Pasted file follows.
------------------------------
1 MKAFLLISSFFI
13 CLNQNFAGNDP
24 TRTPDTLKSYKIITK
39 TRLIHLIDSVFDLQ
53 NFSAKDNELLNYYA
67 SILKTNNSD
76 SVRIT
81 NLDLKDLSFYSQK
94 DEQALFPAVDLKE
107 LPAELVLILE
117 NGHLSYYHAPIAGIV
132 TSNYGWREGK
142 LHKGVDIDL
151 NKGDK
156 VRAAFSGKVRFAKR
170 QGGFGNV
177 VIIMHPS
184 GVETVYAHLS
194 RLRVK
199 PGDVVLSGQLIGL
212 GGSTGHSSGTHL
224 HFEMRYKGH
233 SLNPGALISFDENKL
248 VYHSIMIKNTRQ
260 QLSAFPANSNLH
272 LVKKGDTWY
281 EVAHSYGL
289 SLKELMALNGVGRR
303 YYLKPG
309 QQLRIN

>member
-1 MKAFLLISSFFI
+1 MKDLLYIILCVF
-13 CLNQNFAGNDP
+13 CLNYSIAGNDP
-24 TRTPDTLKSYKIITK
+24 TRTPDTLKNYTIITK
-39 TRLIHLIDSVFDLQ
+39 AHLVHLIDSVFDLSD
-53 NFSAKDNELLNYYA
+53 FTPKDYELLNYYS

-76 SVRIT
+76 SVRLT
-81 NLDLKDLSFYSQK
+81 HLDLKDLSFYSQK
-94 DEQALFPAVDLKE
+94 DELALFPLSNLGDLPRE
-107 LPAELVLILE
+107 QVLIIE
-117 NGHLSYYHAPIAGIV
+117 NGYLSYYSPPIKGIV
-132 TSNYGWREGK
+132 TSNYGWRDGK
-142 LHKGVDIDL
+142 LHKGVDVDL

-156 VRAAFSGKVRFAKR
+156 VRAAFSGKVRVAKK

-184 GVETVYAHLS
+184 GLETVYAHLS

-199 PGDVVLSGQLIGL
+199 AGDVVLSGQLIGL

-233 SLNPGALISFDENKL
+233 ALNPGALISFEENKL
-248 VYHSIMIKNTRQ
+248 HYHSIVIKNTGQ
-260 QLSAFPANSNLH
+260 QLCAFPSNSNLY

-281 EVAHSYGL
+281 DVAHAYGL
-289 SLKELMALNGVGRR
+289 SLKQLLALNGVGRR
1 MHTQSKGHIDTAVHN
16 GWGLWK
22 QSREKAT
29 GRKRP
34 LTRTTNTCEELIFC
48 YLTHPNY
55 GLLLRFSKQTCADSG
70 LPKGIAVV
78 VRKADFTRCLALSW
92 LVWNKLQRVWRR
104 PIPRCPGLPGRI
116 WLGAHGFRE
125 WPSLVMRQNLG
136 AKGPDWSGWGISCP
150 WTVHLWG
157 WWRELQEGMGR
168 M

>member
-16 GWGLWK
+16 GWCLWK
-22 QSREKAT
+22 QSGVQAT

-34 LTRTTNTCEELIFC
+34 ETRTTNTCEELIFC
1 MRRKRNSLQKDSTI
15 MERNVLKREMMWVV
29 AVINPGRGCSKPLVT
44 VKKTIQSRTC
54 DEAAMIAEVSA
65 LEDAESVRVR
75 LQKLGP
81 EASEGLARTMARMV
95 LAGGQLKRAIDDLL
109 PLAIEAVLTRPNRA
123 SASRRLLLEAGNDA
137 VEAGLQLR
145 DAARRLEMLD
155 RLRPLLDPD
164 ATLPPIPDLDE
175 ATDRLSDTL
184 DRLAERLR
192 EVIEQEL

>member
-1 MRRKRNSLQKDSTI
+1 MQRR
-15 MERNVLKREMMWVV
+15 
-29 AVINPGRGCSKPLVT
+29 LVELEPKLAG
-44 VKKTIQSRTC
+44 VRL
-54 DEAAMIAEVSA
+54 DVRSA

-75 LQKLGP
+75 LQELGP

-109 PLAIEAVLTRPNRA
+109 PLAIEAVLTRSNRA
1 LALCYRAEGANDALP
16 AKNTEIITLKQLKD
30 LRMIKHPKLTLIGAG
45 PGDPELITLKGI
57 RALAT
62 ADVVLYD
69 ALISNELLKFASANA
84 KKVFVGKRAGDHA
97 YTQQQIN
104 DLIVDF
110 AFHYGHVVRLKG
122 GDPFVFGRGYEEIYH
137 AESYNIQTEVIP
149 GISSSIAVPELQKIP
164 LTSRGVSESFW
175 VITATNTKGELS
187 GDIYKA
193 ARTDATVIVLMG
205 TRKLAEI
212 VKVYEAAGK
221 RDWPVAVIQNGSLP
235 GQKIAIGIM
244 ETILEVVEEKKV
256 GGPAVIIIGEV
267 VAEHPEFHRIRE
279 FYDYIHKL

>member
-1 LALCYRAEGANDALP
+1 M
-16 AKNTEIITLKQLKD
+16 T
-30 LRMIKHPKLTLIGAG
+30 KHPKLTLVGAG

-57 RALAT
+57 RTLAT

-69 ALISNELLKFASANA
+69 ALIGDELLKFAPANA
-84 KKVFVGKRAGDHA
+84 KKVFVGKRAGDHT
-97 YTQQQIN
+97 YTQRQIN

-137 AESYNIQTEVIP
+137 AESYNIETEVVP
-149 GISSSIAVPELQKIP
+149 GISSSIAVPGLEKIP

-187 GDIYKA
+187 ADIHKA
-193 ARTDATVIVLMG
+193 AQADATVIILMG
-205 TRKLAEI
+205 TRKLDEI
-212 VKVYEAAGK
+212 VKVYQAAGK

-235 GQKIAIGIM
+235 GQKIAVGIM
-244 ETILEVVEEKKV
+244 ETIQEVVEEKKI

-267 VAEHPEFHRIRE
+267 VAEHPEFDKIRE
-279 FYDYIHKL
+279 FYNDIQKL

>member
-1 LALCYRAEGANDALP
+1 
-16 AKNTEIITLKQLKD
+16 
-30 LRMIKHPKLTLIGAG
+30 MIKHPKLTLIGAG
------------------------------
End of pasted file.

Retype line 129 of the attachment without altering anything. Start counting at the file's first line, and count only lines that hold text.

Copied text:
1 LALCYRAEGANDALP